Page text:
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A forum for government's best ideas and most innovative leaders.

For The First Time Ever, a Larger Share of American Women Have College Degrees Than Men

Women have out-enrolled men at the undergraduate level in the USsince the late 1970s, but only in the past year has the percentage of women with a bachelor’s degree in the US surpassed the percentage of men with one. In 2014, 32% of women in the US had attainted a bachelor’s degree or higher compared to 31.9% of men, according todata from the US Census Bureau.

World Bank data show women outnumber men in the US by about 0.5% of the total population. So, although the total number of women with degrees surpassed men over a decade ago, only recently did this number become statistically significant. For reference, the difference of 0.1% represents about 8 million more women than men.

More of the US population is going to college today than ever before. The percentage of adults 25 and older in the US with at least a bachelor’s degree topped 30% in 2011. And the number of those who are women has been steadily creeping higher faster than men. In 1960, there were 1.6 male undergraduates in the US for every female undergraduate. By 2000, there were 1.3 female undergraduates...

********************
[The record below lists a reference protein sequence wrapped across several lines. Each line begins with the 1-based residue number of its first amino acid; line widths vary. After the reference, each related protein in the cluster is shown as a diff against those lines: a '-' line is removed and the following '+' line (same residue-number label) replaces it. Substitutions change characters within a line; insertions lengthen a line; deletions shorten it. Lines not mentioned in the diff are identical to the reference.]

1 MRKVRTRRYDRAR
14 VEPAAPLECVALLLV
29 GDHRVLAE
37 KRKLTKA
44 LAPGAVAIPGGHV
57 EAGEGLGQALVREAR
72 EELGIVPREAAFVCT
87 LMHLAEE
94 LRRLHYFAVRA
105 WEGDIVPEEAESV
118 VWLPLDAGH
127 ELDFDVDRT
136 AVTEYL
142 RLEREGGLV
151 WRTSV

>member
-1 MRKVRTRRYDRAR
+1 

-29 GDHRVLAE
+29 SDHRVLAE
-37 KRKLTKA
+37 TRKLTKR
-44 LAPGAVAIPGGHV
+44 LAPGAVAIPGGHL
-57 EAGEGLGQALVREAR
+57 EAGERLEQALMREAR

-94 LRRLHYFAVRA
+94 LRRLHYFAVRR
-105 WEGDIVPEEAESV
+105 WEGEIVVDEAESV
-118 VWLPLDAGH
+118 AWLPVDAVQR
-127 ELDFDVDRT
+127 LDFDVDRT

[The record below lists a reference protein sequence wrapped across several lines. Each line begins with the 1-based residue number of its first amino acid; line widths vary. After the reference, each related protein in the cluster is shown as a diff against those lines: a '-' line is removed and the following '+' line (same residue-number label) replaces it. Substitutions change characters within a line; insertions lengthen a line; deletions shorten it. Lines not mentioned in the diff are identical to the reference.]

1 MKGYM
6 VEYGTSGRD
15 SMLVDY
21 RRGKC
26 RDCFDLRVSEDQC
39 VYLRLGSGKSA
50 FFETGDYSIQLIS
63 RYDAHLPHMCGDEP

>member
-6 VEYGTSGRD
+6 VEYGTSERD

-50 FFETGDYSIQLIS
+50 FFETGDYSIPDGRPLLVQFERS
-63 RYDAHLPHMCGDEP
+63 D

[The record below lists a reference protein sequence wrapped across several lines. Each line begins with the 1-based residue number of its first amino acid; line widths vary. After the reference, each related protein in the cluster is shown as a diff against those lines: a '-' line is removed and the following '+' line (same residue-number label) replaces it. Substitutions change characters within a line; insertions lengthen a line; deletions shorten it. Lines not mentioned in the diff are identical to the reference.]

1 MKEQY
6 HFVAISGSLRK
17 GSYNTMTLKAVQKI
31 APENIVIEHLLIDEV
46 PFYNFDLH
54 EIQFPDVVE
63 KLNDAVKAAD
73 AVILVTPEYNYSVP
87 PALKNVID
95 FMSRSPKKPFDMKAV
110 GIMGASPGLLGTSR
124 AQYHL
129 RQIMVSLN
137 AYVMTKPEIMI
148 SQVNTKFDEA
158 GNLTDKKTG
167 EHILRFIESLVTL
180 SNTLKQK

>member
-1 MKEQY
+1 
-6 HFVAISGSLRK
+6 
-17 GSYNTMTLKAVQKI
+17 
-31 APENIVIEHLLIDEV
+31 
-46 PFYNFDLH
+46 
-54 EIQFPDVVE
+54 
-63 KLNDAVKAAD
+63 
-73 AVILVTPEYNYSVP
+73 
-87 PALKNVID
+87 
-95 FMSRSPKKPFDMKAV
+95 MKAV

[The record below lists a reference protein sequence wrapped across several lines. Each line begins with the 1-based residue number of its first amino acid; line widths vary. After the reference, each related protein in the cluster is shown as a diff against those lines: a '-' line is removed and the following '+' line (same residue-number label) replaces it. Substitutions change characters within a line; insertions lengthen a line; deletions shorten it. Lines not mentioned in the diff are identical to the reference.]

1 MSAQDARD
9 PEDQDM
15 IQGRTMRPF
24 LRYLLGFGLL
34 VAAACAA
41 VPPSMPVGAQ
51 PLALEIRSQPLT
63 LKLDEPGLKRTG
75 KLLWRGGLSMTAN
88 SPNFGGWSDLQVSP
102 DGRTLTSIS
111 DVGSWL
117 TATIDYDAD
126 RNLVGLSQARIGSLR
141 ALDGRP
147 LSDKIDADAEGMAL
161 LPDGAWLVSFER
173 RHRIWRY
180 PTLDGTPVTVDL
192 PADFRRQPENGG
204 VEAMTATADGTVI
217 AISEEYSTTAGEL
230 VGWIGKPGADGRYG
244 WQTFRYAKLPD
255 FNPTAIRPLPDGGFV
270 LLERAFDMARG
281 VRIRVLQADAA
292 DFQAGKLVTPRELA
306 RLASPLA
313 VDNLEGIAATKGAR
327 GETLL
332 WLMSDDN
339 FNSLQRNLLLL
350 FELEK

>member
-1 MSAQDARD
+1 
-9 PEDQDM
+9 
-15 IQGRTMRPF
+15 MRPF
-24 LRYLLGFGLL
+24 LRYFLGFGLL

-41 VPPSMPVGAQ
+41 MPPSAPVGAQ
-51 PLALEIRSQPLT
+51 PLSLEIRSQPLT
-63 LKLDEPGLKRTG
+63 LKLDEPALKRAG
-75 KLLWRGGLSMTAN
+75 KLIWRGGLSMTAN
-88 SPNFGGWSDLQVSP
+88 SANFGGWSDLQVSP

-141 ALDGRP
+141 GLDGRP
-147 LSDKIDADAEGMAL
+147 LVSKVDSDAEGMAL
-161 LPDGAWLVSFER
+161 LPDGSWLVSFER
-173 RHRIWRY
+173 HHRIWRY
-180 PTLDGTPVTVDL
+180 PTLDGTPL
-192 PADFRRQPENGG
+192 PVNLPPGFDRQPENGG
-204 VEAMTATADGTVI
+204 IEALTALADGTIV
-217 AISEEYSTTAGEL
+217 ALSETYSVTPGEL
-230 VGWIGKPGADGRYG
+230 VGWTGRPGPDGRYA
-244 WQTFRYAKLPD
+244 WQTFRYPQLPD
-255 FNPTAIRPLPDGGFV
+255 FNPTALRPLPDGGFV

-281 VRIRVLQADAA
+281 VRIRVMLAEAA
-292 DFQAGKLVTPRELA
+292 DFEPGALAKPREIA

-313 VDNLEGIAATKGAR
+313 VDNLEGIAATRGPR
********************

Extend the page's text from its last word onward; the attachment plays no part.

How to Bridge the Generation Gap

If there is one common challenge facing public sector organizations today, it’s this: A growing crisis in staffing levels due to accelerating retirement rates and continued tight budgets.

Two statistics show the significance of these factors:

  • As of mid-2014, there were 500,000 fewer local government employees nationwide than in 2008.
  • In some state agencies, it is estimated that more than 40 percent of the workforce will be eligible for retirement by 2017.

With 8,000 baby boomers retiring each day, managing a multigenerational workplace is becoming even more crucial for government agencies. But while businesses, schools and health care organizations have made progress attracting younger employees, governments are falling behind. Less than 6 percent of college graduates surveyed in 2014 report interest in federal, state or local service compared with 37 percent for private industry and 20 percent for health care.